Ant-Man was a fun project which required a more hand-crafted approach to the visual effects. Instead of having to do hundreds of similar shots with a handful of cg assets (my bread and butter for many years), this was the exact opposite. We had small groupings of shots, each with lots of unique characters, environments, and effects. The number of assets we created for each sequence rivaled any of the largest projects I've previously worked on. With a small team we were able to mix various techniques (keyframing, mocap, 3D lighting, 2.5D matte paintings, shooting our own plates, rendering FX elements in both Mantra and V-Ray, etc) to avoid overloading any single part of the pipeline and still get all the results we wanted. As with any show of this nature the key was maintaining flexibility and being able to rapidly go from concept to final comp. It was actually very nice seeing how the studio loved many of our internal development tests and concept images and promoted them into key shots in the movie.
Oz the Great and Powerful
Oz marked my fourth Sam Raimi movie, and sixth collaboration with VFX Supervisor Scott Stokdyk. I worked for a while on the show just to get it officially awarded and immediately proceeded to plan some of the strategies before principal photography. For many of us it was our first experience with a show natively shot in stereo so there was a lot of preparation required. Once we were up and running I supervised a large team spread across three countries, from building the assets all the way to final stereo delivery. We had to build several large environments, hero and bg characters, and a lot of atmospheric fx. Among the hero characters my favorite was China Girl, a porcelain doll whose physical limitations and on-set puppet performance reference forced us to be very meticulous with her animation, lighting, and integration. The result was a believable and emotional character of which I am particularly proud.
Alice In Wonderland
I came onto Alice towards the end of the schedule - the project had grown and not much work had been done for the final battle sequence, so I took it on (final battles have always been my specialty after all!). It was one of the most artistically rewarding experiences I've had, and it was great to work with Ken Ralston in bringing Tim Burton's vision to life. It was also the first show where I was directly involved with the stereo (conversion), and by working closely with those artists within the same team I feel it also helped us deliver a better 2d presentation. Even though it was a stylized look, the show was one of the most comp-heavy I'd done in years so it was refreshing to brush up on that skillset and learn a few new tricks to boot. Also, we had a dragon. Who doesn't want to work on a dragon?
G-Force was an opportunity to work closely with director Hoyt Yeatman who is a pioneer in visual effects and therefore gave us the best possible ally on set . We already had a set of tools for working with HDRIs taken for reference or reflection maps, but G-Force was the first show where we had based all the lighting (particularly character lighting for plate integration) around HDRIs. That methodology became the standard for pretty much all future shows. We made extensive use of these HDRIs since Hoyt made sure his HDR-Cam was used to acquire practically every lighting setup done during principal. Continuing a trend, this show sees me in charge of a final battle. So while some people see this as a "talking guinea pig" movie, for me it was also a "giant robot stomps around and rains space junk down onto ineffective SWAT guys" movie. Ok, I really dug the cute guinea pigs too. The animation and lighting we did for this still holds up well to this day.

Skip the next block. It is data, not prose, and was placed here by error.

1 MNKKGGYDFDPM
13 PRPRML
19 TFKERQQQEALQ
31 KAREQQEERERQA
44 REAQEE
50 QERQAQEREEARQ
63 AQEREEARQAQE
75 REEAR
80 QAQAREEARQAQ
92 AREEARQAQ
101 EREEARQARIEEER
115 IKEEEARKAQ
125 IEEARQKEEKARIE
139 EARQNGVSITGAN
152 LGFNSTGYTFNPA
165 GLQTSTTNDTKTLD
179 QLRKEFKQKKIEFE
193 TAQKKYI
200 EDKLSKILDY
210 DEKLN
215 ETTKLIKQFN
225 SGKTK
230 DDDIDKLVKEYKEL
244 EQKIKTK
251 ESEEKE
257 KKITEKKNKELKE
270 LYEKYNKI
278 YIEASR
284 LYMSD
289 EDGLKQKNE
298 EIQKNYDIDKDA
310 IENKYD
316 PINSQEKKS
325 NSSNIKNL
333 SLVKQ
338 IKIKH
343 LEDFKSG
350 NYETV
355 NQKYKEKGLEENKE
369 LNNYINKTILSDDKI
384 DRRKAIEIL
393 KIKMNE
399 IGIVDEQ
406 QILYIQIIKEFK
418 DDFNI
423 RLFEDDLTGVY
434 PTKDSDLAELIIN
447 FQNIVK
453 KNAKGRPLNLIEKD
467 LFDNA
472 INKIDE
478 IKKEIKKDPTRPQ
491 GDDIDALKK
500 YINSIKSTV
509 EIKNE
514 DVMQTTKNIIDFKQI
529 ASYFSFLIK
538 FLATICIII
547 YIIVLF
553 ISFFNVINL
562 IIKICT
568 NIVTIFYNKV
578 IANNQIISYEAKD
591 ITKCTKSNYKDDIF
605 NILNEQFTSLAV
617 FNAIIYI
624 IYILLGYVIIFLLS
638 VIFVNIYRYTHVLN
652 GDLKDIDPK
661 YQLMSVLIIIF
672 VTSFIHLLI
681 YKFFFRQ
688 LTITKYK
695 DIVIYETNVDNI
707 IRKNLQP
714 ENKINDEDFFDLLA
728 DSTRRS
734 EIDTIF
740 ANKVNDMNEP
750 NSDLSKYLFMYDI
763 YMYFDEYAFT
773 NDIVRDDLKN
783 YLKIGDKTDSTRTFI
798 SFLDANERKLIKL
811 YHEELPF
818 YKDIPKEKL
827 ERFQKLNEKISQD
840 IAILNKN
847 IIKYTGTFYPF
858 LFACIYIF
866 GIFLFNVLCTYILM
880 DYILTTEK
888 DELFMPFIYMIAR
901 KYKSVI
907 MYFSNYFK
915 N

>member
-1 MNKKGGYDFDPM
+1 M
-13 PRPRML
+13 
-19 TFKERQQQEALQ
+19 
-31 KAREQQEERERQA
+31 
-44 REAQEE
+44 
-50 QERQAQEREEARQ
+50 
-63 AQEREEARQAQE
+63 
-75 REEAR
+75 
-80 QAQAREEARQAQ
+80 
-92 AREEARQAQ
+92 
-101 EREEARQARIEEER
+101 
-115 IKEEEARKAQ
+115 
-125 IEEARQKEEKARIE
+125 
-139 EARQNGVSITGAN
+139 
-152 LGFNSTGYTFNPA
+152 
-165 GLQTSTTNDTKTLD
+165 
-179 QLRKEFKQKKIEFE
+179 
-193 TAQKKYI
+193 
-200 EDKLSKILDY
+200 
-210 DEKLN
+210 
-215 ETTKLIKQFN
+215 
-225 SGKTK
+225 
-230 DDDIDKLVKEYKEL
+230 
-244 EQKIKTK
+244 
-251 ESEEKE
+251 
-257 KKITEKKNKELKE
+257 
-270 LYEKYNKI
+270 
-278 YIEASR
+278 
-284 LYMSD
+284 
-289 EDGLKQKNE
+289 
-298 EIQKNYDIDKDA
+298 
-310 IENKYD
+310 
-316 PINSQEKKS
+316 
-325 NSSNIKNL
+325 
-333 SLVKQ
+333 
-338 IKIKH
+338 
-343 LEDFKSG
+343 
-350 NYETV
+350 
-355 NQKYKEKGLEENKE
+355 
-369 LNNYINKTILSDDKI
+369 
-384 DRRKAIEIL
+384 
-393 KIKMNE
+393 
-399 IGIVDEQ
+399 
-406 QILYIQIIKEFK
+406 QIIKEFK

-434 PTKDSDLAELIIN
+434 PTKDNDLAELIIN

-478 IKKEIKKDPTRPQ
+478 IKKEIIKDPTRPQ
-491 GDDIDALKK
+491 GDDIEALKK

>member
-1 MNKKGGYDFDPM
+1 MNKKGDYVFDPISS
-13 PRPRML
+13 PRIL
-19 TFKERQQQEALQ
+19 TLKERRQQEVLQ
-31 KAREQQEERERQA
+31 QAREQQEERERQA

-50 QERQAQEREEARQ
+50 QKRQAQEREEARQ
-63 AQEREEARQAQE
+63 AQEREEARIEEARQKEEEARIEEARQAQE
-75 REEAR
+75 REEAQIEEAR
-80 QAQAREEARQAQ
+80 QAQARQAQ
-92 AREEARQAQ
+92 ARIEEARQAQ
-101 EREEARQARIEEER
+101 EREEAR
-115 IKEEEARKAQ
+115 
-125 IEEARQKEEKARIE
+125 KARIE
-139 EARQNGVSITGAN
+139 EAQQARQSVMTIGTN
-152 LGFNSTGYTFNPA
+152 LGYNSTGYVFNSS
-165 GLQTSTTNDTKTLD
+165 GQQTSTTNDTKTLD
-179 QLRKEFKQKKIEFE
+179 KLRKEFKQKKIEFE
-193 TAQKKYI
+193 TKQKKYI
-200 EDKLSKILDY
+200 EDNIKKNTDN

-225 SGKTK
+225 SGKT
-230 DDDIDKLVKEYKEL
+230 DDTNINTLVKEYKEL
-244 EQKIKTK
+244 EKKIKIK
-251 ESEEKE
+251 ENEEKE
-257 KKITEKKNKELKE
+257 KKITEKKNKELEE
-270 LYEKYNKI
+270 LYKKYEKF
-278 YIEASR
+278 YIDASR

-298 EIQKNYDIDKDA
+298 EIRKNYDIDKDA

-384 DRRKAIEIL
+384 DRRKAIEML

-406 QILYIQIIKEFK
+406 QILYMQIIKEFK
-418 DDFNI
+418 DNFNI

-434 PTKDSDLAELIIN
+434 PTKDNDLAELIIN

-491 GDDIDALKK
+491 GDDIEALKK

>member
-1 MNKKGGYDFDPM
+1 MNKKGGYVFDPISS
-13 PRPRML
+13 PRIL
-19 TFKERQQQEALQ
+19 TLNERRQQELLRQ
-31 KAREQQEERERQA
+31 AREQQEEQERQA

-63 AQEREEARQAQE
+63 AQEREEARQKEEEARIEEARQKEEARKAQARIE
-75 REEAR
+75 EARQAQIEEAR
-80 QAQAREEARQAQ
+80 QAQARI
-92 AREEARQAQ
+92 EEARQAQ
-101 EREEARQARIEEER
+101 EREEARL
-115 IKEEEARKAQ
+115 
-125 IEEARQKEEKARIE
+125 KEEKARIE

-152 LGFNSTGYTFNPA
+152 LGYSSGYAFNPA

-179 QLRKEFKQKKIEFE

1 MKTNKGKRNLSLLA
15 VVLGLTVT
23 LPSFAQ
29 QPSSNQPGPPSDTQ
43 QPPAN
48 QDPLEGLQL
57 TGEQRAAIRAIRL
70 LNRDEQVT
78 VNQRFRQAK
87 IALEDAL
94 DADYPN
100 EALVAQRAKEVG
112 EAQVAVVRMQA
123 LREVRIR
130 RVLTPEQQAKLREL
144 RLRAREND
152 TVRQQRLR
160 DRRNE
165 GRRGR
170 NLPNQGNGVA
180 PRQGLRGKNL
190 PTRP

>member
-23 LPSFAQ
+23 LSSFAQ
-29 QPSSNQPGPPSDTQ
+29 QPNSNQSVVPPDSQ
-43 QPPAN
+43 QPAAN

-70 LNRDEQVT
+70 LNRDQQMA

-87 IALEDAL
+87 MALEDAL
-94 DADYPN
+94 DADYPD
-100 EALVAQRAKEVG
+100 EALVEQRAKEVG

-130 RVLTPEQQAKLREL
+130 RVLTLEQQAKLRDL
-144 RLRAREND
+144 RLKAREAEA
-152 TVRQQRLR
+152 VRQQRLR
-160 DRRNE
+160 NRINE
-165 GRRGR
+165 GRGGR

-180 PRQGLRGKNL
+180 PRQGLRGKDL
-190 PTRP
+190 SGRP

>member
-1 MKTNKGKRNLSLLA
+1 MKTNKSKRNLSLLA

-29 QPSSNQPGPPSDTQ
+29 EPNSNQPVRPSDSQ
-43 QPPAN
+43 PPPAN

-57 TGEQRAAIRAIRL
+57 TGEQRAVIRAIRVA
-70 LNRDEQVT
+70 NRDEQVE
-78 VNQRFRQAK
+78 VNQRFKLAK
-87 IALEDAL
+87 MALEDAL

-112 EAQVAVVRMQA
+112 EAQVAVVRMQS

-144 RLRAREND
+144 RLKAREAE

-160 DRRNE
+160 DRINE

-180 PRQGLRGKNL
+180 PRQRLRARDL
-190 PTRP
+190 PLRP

Spidey 3 was in full swing when I was finishing up Monster House. As had happened on the second film, the work was challenging and had grown to the point where they needed to bring aboard another supervisor, so when I was offered the position I was happy to take it since it was like coming back home. Sandman had been the main focus of work done until that point, but no dev work had been done towards a giant version of sandman that appears in the end of the film. So I took on the final battle sequence which at the time was over 380 shots and focused on how to pull off this incarnation of Sandman without taking away from the resources that were still tied up on the other FX-heavy sequences. I really had a stellar team of VFX commandos on this one.
Although my experience has mainly been in live action features, Monster House was an interesting all-cg project for me because our goal was to make it look more like a stop motion miniature and not follow the trend of how cg animation tends to look. By far the biggest challenge was lighting and rendering. The creative decision for the look took us away from scanline rendering and shadowmaps and towards a new renderer: Arnold. Now almost every big-budget blockbuster uses Arnold but at the time it was unproven in a production of this scale. So in addition to my duties supervising sequences and overseeing fx animation, I was responsible for getting Arnold to be fully production-ready and building a new lighting pipeline around it, supervising a small software team dedicated specifically for this and personally writing some of the supporting tools. Besides the technical aspects there was a lot of relearning and training involved for all our team going to a global illumination raytracer for the first time, from how to write shaders to how to light and comp. Instead of learning new tools for data management, we took all our leads to a practical set to learn how to light an actual miniature. It's not too often that the end result reflects exactly what we had hoped for.